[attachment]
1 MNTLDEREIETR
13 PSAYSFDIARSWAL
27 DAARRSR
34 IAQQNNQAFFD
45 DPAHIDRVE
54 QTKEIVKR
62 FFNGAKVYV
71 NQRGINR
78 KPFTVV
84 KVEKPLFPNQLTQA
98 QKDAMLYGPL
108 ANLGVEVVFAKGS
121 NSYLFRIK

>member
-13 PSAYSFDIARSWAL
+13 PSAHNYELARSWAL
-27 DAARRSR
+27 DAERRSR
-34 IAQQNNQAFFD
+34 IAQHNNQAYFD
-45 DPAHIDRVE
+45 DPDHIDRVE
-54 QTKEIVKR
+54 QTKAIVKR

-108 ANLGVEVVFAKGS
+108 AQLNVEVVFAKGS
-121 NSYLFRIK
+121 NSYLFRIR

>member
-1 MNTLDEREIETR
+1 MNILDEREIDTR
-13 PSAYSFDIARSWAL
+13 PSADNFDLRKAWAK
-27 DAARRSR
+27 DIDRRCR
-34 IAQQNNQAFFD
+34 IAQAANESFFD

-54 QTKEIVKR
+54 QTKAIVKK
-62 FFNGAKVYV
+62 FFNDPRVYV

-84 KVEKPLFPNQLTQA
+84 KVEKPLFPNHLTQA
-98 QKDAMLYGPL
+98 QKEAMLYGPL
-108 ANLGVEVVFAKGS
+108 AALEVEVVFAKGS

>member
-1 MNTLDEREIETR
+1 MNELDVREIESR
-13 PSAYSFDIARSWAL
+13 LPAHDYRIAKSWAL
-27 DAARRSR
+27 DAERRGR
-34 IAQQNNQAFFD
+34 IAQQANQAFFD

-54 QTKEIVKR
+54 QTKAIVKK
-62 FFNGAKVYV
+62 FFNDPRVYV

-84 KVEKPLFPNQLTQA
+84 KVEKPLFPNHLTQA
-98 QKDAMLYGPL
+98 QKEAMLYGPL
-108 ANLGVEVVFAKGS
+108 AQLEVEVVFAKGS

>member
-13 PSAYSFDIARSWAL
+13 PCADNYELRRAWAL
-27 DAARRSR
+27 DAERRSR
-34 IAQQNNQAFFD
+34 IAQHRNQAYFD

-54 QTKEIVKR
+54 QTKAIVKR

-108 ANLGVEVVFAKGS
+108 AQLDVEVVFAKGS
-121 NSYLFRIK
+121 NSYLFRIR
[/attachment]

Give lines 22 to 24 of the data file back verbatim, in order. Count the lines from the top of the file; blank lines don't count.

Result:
+45 DPDHIDRVE
-54 QTKEIVKR
+54 QTKAIVKR